Ooooh, thanks. I'm not surprised to find out about the status-improv link, with Johnstone as the point of departure in my investigation. But follow the hyperlinked term "Status" in the page you linked to, and what do I read?
I always felt that LW/OB in general were/are using "status" in different ways than I understood it from studying improv acting. pjeby's highly voted comment best sums how I always thought about "status". On the dominance hierarchy theory: We should taboo "dominance", and "submission" for that matter. What do we mean then?

Thanks for writing this. I've noticed that it's tempting (and all too easy) to construct just-so stories explaining any behaviour in terms of whatever status we are already assuming the actor holds (one illustration of this: Eliezer's list of hypotheses for why high-status people seem stupider, versus thomblake's response listing some equally reasonable-sounding hypotheses for why high-status people seem smarter). And if we see someone behaving in a way that contradicts our perception of their status and some popular signaling hypothesis, we can call it countersignaling and have that feel like an explanation even though we failed to anticipate it. Hopefully, formalizing what we mean by "status" will be a good step toward making status/signaling hypotheses testable and falsifiable.

What about when we know exactly what we are doing, predict it in others based on context and personality and find it the simplest way to explain what is going on?

Another face of status is the concept of "social stimulus value," which basically means how positively others respond and evaluate you. Social stimulus value could be a measure of "bottom up" status granted by others, as opposed to "top down" status claimed by oneself, and it seems to be consistent.. The introduction to this study talks more about social stimulus value.

Interesting, thanks. This is behind a paywall so I'll defer closer examination for the time being, do you have more information? Does "social stimulus value" include things such as physical attractiveness?

the Bonobo chimpanzee, where not establish a dominance hierarchy among themselves

Where do you get these beliefs?

Speculation: from a network of opinions and research that, while credentialed and credible, is ultimately motivated by feminism's delight in debunking any kind of dominance other than that of the patriarchy over its victims. I don't mean that the work he used is poor; only that it was preferentially rewarded and promulgated by such a desire. Anyway, who cares if dominance is overblown in other primates? We can and should study human behavior directly - while some aspects of it may be close to our cousins, different aspects evolve at different rates.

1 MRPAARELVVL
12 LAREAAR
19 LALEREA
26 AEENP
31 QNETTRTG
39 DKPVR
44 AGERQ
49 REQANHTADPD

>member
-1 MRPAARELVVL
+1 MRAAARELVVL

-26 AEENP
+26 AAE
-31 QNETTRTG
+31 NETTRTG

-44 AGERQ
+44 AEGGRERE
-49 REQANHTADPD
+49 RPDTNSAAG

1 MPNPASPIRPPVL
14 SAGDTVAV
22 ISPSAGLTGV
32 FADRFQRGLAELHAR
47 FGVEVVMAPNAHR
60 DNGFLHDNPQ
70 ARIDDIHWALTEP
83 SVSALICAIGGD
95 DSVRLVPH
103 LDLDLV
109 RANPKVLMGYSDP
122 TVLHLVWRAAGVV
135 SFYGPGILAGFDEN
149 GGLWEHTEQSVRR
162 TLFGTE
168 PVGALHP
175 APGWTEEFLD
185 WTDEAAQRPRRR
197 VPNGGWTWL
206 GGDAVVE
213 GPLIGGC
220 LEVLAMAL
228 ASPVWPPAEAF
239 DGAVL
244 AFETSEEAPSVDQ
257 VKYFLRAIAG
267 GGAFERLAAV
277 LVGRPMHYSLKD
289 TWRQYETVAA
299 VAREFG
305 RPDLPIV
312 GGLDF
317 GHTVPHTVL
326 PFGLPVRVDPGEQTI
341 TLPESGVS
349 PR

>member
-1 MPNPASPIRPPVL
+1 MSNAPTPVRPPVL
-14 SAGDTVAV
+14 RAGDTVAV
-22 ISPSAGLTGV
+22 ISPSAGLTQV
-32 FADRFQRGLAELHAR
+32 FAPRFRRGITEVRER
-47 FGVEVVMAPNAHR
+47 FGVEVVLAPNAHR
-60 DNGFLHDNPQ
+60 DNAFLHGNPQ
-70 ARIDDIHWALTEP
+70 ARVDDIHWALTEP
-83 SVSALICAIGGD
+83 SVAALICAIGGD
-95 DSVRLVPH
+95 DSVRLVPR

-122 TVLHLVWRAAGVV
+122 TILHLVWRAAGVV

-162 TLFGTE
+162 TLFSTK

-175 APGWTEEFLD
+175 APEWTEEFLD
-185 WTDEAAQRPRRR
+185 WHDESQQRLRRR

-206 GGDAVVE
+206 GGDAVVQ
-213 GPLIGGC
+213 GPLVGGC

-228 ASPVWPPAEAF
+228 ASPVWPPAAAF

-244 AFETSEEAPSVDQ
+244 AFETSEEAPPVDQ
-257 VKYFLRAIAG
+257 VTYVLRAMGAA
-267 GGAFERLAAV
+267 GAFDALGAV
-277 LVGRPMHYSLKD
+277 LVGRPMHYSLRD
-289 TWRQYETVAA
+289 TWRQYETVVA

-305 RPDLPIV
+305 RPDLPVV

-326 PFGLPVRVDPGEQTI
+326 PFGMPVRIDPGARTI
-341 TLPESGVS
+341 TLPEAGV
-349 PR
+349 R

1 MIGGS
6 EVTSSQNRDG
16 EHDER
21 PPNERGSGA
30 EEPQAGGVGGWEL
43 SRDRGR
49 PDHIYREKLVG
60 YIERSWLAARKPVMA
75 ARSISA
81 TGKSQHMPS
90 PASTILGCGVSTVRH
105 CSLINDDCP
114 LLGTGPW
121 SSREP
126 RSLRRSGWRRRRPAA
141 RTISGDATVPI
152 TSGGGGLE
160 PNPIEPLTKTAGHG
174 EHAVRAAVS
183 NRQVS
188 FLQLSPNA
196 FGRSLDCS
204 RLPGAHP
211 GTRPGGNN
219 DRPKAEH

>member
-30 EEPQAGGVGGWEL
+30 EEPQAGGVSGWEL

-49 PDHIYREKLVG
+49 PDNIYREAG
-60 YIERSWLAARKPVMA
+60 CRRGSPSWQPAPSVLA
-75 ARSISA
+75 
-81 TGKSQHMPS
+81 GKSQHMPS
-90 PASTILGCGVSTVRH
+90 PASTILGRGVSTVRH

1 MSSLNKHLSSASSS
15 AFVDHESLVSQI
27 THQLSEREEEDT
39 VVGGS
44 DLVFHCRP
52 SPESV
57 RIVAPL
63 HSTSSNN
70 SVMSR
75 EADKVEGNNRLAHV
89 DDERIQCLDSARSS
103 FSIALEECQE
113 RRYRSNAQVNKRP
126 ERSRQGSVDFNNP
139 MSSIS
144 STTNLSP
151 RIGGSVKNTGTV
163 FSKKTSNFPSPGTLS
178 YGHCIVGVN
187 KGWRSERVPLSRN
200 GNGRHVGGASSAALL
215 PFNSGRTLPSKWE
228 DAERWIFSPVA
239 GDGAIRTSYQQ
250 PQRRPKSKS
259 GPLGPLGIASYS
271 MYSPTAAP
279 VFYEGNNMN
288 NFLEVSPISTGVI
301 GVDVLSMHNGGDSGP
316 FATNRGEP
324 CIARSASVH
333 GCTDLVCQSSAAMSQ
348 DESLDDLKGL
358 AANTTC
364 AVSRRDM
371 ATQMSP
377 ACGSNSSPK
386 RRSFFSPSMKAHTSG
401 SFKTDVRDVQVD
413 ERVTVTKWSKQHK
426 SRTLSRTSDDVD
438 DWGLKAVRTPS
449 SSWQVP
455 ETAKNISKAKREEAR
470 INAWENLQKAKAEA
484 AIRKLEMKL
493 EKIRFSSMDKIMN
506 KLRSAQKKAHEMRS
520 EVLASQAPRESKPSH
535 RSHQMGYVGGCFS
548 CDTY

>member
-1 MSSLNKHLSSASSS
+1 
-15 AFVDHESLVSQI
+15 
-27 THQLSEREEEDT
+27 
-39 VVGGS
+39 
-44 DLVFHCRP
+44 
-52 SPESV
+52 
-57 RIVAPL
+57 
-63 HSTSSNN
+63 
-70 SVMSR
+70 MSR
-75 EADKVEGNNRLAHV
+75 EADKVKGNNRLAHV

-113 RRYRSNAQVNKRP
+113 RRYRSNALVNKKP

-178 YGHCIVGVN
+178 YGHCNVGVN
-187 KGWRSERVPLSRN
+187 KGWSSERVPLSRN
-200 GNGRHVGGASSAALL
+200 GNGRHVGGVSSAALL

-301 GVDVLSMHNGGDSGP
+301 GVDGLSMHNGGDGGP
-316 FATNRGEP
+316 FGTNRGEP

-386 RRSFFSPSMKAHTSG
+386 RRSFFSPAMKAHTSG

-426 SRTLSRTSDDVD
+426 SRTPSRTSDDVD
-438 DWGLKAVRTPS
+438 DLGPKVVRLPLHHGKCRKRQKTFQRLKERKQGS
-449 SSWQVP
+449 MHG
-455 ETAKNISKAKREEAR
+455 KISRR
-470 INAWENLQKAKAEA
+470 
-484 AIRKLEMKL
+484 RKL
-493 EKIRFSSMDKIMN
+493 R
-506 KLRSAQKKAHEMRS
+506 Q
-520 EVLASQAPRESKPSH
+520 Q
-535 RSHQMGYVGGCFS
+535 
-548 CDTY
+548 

I'm not going to answer that, as you have access to the same tools for research that I do, and are welcome to post pointers to better evidence if you have them. I will note that the way you framed this question is a wonderful example of what I refer to in the post as "self-esteem transactions" over text channels. Whether intentional or not, this comes across as a query crafted to lower the addressee's self-esteem ever so slightly. "What planet are you from?" is the same sort of line, a little blunter.
I have no comment on the status issues in this exchange but I am a little confused about the question of dominance hierarchy among Bonobo females. Wikipedia says This article HughRistik linked me to refers to an Alpha female. Here is an abstract on the issue. In addition to the bolded, this suggests that dominance theory is a useful lens even for studying Bonobos; even if Bonobo hierarchies aren't linear, they're still hierarchies. And then this This is just from googling "Bonobo female hierarchy". So it does seem reasonable for Doug to ask for a cite.
My source is this article, the very first Google hit for "bonobo dominance hierarchy", which (apparently citing de Waal), states bluntly "There is no true dominance hierarchy for females; rather they are called 'influential' females." Do note how you obtain better results if you know to ask nicely. My main point is that the Bonobo social organization puts, to say the least, a very different set of connotations on the term "alpha" than it carries in everyday discourse or in PUA lore, and that we should look with at least some caution at our theories of dominance as applied to the human animal.
I think "You can catch more flies with honey than with vinegar" should be a rationalism quote. Taking facts about primate dominance hierarchies and just assuming they map onto humans is certainly epistemologically irresponsible. But given that dominance hierarchies appear, in one form or another, throughout the rest of the primate kingdom, I would be quite surprised if there weren't similar features in human social organization. Pick up artist literature, the successes of the movement aside, is certainly not a serious scientific attempt to assert a theory of dominance hierarchies in humans. But since dominance hierarchies play an incredibly significant role in mate selection among primates, one way to detect dominance hierarchies among humans, I think, is to pay attention to who has their pick of the opposite sex. So I find it highly plausible that who PUA/every day discourse would refer to as "alpha" is approximately who a socio-biological analysis of human groups would refer to as "alpha". One of the reasons the dominance theory perspective on status appeals to people here, I suspect, is that it happens to do a pretty good job reflecting how status plays out in our lives. There is a reason "alpha" talk was adopted in the first place. Traits that are like the behavior of bottom of the hierarchy primates indicates low status in humans (small size, passivity, few if any mating prospects) and traits that are like that of top of the hierarchy primates indicates high status (size, aggression, mates the most). All else being equal, that is. Obviously this is all complicated in humans by wealth, governments, class, culture etc. But it makes a lot of sense to look to dominance hierarchies as the evolutionary source of human status. We can test this hypothesis: What I listed above as the traits associated with the different ends of status hierarchies in primates is all I know and mostly based on recollection and common knowledge. Assuming there are primatologist accounts